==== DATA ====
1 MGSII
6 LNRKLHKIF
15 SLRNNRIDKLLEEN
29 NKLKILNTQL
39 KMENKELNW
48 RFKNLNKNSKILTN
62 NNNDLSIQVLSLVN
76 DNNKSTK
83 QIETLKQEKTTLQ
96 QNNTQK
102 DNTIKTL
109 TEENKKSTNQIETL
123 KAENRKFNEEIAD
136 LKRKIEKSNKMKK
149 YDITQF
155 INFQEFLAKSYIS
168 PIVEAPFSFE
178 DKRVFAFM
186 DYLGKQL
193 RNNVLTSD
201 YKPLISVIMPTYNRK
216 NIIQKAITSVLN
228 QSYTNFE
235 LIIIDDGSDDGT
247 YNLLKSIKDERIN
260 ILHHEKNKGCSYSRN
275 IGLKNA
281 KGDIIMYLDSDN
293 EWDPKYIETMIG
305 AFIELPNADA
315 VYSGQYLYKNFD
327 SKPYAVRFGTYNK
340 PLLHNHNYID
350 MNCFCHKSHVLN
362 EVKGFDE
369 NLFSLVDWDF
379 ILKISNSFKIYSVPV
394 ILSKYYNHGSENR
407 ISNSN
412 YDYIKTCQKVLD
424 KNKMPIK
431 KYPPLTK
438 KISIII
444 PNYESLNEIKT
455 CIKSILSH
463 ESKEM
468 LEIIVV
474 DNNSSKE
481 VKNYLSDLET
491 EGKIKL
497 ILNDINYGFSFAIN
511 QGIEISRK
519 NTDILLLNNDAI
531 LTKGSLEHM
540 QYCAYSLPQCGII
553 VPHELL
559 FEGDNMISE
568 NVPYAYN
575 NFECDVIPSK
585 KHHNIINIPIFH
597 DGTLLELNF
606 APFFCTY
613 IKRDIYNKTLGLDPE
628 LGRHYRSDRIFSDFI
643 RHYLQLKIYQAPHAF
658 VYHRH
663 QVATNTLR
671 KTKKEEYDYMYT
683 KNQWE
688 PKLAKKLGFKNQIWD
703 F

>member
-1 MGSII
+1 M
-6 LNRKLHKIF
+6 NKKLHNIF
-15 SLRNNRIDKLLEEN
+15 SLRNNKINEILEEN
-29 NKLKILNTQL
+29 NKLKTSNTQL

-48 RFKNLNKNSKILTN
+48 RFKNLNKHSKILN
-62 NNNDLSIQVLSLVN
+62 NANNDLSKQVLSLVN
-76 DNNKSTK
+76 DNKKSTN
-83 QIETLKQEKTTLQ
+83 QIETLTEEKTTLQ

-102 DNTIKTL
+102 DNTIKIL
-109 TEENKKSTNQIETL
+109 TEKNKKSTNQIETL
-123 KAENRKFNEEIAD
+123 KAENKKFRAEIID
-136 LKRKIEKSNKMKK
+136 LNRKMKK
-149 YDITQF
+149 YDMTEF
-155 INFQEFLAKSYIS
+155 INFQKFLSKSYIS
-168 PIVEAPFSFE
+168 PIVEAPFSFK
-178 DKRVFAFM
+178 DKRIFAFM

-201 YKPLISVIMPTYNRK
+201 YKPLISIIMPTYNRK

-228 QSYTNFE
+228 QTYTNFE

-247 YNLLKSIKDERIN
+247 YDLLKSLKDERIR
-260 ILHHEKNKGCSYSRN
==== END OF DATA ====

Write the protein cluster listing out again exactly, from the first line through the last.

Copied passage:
1 MGSII
6 LNRKLHKIF
15 SLRNNRIDKLLEEN
29 NKLKILNTQL
39 KMENKELNW
48 RFKNLNKNSKILTN
62 NNNDLSIQVLSLVN
76 DNNKSTK
83 QIETLKQEKTTLQ
96 QNNTQK
102 DNTIKTL
109 TEENKKSTNQIETL
123 KAENRKFNEEIAD
136 LKRKIEKSNKMKK
149 YDITQF
155 INFQEFLAKSYIS
168 PIVEAPFSFE
178 DKRVFAFM
186 DYLGKQL
193 RNNVLTSD
201 YKPLISVIMPTYNRK
216 NIIQKAITSVLN
228 QSYTNFE
235 LIIIDDGSDDGT
247 YNLLKSIKDERIN
260 ILHHEKNKGCSYSRN
275 IGLKNA
281 KGDIIMYLDSDN
293 EWDPKYIETMIG
305 AFIELPNADA
315 VYSGQYLYKNFD
327 SKPYAVRFGTYNK
340 PLLHNHNYID
350 MNCFCHKSHVLN
362 EVKGFDE
369 NLFSLVDWDF
379 ILKISNSFKIYSVPV
394 ILSKYYNHGSENR
407 ISNSN
412 YDYIKTCQKVLD
424 KNKMPIK
431 KYPPLTK
438 KISIII
444 PNYESLNEIKT
455 CIKSILSH
463 ESKEM
468 LEIIVV
474 DNNSSKE
481 VKNYLSDLET
491 EGKIKL
497 ILNDINYGFSFAIN
511 QGIEISRK
519 NTDILLLNNDAI
531 LTKGSLEHM
540 QYCAYSLPQCGII
553 VPHELL
559 FEGDNMISE
568 NVPYAYN
575 NFECDVIPSK
585 KHHNIINIPIFH
597 DGTLLELNF
606 APFFCTY
613 IKRDIYNKTLGLDPE
628 LGRHYRSDRIFSDFI
643 RHYLQLKIYQAPHAF
658 VYHRH
663 QVATNTLR
671 KTKKEEYDYMYT
683 KNQWE
688 PKLAKKLGFKNQIWD
703 F

>member
-1 MGSII
+1 M
-6 LNRKLHKIF
+6 NKKLHNIF
-15 SLRNNRIDKLLEEN
+15 SLRNNKINEILEEN
-29 NKLKILNTQL
+29 NKLKTSNTQL

-48 RFKNLNKNSKILTN
+48 RFKNLNKHSKILN
-62 NNNDLSIQVLSLVN
+62 NANNDLSKQVLSLVN
-76 DNNKSTK
+76 DNKKSTN
-83 QIETLKQEKTTLQ
+83 QIETLTEEKTTLQ

-102 DNTIKTL
+102 DNTIKIL
-109 TEENKKSTNQIETL
+109 TEKNKKSTNQIETL
-123 KAENRKFNEEIAD
+123 KAENKKFRAEIID
-136 LKRKIEKSNKMKK
+136 LNRKMKK
-149 YDITQF
+149 YDMTEF
-155 INFQEFLAKSYIS
+155 INFQKFLSKSYIS
-168 PIVEAPFSFE
+168 PIVEAPFSFK
-178 DKRVFAFM
+178 DKRIFAFM

-201 YKPLISVIMPTYNRK
+201 YKPLISIIMPTYNRK

-228 QSYTNFE
+228 QTYTNFE

-247 YNLLKSIKDERIN
+247 YDLLKSLKDERIR
-260 ILHHEKNKGCSYSRN